POLISH SURVIVOR REMEMBERS AUSCHWITZ
DEATH MARCH AND DAYS OF THE RED SNOW

Michael Preisler somehow survived more than three years as a prisoner in the dreaded Auschwitz concentration camp. Hitler's Gestapo sent him there in October, 1941 when most of the inmates there still were Polish Catholics like him. January, 1945 was a very important month in Preisler's life. That's when the Soviet Army liberated Auschwitz and brought an end to his nightmare there. It was also a significant month for Poland.

Six million Polish citizens were killed in World War II. Three million Polish Jews and three million Polish Christians died together. So significant, in fact, that the present government of Poland has taken the lead in organizing special commemorative ceremonies January 26/27, 2005 to observe the 60th anniversary of the liberation. At first, Preisler thought about going there. Then he decided not to. Not because he felt his return there might be too traumatic for him. Preisler no longer suffers the kind of emotional upheavals and distress his memories created in the years that immediately followed his time in Auschwitz.

He can talk more easily about it now than when he first came out of there in 1945. As co-chair of the Holocaust Documentation Committee of the Polish American Congress, he devotes a lot of his time and energy speaking about his experiences as well as those of Polish Catholics in general. Even though his horrors at Auschwitz lasted several years, Preisler was already gone from there a week before the Soviet Army came in and liberated the camp. It was January 19th when the Germans and their SS guards ordered those prisoners still able to walk to begin the infamous Death March out of there.

It was the start of what Preisler called "the days of the red snow," -- snow that turned red from the blood of all the prisoners the Germans were shooting. News had reached the camp that the Soviets were closing in. The barbaric and evil record of German atrocities was about to be exposed. Preisler and the others were the living evidence of those atrocities and the Germans wanted to keep the evidence out of the hands of the Russians. "We were the evidence the Germans didn't have enough time to destroy," he said. There were also scores of documents the Germans wanted destroyed. And that nearly got Preisler killed. They ordered him and some of the other prisoners to carry out files from the administrative section and throw them on the bonfire outside. Preisler tried to hide one of the documents inside his prison garb to preserve some of the proof about the Nazi crimes.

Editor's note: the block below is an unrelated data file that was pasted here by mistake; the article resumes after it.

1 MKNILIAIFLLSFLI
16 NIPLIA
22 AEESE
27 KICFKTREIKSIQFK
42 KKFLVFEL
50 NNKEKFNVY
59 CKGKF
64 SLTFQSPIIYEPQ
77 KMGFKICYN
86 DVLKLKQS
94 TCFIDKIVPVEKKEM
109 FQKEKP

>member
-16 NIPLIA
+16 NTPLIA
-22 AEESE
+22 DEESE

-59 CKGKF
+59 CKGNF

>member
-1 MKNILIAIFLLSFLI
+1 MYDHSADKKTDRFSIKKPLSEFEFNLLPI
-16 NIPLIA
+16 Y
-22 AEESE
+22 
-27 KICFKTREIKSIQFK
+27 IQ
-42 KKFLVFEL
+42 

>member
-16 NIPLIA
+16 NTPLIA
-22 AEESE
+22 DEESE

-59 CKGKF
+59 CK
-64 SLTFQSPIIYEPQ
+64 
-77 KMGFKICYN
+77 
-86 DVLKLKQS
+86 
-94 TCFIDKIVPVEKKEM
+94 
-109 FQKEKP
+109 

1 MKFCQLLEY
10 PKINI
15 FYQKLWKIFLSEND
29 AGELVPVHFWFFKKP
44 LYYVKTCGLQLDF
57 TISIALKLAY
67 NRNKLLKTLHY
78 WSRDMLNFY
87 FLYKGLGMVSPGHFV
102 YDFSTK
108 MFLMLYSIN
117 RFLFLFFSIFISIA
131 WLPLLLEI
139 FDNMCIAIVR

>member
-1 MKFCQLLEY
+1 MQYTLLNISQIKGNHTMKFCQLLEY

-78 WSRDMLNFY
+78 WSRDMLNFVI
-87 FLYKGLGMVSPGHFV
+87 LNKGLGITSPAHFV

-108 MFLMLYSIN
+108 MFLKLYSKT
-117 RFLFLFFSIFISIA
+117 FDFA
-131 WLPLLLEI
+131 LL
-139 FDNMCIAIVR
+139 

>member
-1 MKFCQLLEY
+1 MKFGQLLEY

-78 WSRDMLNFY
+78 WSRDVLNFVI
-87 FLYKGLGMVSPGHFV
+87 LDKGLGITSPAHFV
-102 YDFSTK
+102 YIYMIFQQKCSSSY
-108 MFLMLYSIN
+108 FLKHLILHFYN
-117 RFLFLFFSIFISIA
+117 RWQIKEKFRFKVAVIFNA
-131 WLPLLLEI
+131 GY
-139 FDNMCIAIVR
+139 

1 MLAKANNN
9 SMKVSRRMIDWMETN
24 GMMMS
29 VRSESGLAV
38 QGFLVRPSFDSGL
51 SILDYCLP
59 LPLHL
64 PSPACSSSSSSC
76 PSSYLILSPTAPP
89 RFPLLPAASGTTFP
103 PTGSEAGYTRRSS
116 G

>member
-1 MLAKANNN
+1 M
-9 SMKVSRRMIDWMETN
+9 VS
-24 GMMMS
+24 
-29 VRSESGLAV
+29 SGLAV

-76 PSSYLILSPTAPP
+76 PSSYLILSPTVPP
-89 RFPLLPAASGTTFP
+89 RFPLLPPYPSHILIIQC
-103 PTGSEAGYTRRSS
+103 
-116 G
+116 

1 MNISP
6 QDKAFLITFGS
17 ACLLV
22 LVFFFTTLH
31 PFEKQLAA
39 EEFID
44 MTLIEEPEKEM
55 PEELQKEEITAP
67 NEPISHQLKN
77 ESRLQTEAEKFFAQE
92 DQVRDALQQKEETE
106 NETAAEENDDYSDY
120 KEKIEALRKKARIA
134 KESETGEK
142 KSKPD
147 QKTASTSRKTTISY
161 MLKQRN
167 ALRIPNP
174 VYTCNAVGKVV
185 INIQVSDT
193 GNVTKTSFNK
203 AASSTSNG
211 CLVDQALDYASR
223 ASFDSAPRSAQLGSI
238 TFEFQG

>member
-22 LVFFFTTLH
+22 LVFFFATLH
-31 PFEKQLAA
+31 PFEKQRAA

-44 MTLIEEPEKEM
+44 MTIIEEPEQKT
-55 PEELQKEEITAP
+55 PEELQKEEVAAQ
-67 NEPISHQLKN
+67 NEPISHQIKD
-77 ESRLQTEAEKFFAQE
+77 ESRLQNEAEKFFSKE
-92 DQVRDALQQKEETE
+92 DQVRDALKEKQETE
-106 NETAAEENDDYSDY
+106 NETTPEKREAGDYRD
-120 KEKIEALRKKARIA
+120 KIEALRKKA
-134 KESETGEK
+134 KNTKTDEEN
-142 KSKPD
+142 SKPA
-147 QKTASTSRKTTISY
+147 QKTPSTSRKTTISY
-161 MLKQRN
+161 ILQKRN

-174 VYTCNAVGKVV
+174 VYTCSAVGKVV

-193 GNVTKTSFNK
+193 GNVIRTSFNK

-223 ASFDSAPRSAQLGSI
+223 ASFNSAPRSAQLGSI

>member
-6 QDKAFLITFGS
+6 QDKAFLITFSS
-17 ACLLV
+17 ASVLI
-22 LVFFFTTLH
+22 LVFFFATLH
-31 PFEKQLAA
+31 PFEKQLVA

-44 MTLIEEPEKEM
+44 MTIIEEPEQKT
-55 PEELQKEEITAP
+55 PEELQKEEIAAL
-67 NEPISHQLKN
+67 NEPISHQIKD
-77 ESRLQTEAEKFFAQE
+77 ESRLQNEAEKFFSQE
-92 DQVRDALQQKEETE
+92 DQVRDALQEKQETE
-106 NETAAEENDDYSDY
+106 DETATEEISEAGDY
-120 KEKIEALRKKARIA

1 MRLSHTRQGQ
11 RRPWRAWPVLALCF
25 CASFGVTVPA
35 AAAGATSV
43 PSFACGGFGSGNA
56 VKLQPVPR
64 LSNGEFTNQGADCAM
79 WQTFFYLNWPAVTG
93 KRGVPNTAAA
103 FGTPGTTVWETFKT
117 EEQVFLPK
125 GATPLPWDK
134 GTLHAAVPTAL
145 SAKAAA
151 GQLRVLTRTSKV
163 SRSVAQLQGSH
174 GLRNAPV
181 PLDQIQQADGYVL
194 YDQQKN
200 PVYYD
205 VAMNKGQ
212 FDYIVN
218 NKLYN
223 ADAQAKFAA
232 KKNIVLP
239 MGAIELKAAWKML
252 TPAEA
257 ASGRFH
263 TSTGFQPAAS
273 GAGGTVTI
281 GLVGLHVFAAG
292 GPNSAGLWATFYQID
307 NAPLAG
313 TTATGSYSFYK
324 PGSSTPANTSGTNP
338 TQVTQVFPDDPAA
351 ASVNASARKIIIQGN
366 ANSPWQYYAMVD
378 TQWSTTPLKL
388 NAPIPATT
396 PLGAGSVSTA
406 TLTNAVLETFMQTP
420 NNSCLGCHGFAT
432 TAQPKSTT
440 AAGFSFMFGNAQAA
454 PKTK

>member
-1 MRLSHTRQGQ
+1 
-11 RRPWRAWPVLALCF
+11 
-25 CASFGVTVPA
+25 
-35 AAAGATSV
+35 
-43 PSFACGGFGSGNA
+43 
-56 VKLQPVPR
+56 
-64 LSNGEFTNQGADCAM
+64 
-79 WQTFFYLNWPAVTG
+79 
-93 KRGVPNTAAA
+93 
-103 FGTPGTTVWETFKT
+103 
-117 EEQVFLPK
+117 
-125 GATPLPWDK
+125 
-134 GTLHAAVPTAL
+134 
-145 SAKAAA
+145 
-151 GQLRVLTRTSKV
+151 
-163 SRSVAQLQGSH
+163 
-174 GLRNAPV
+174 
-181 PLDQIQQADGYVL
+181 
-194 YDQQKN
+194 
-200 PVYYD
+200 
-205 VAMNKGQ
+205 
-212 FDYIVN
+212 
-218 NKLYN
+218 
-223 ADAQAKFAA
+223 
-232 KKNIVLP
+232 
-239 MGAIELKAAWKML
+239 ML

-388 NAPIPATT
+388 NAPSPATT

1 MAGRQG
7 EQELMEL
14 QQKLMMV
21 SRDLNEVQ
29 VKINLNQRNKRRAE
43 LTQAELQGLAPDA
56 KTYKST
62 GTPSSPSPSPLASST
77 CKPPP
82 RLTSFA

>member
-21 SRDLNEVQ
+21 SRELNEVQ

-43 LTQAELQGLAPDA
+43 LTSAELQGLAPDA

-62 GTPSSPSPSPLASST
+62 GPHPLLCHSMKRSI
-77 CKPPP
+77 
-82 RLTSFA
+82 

Unfortunately, an SS man saw him do it. As Preisler looked up he saw the guard's rifle pointed at him. He thought this was the end and waited for a bullet in his head. "Open your coat," the guard shouted. The document fell to the ground. "Pick it up and put it on the fire," he said. Preisler did and closed his eyes expecting the worst. For some reason, the German never pulled the trigger. Then the prisoners began their march out of the camp. Mostly all Christians, the majority of them Polish. German guards walked alongside and in back of the line. Up front and leading the column was a group of Gestapo and SS in a horse-drawn sled. All with guns. The air was bitter cold; the snow was clean and white. "Then it began turning red," said Preisler. "Some of us got so weak from the way we had been starved that it was too hard for them to keep moving on. Some near me fell down. That's when the Germans shot them. The snow kept turning red from all the blood."

But, he was determined to live. Looking at all the corpses to his right and to his left, he knew he had to push on. He dragged his tired feet along the snow and ice no matter how it hurt. It went on for two whole days until they reached the railroad station at a Polish town. The train left there and took them to other camps in Austria. Preisler's saga came to an end on May 6, 1945 when the U.S. Army entered and liberated the Ebensee concentration camp where he had ended up. He was finally free from the clutches of Hitler's butchers.

He eventually emigrated to America and became a citizen of the United States. Preisler has lived in New York ever since he came to the U.S. He holds a deep sense of gratitude to the American people. "They saved my life over there and they gave me a new life over here," he always says. Maybe there's another reason Preisler chose not to take part in the official 60th anniversary liberation ceremonies. The liberation of Auschwitz by the Communists of the Soviet Union was not a genuine liberation, in his opinion. "The Germans were killing Polish people for six long years. Then the Communists came in and took over and began their own methods of terror and murder. Instead of a German bullet, many of us got a Russian one," he said.

Even though time has eased some of the pain of his tragic memories, the memories still are there. "Whenever I see snow falling in January, I often think about the way the snow was turning red in Poland," he said.

 
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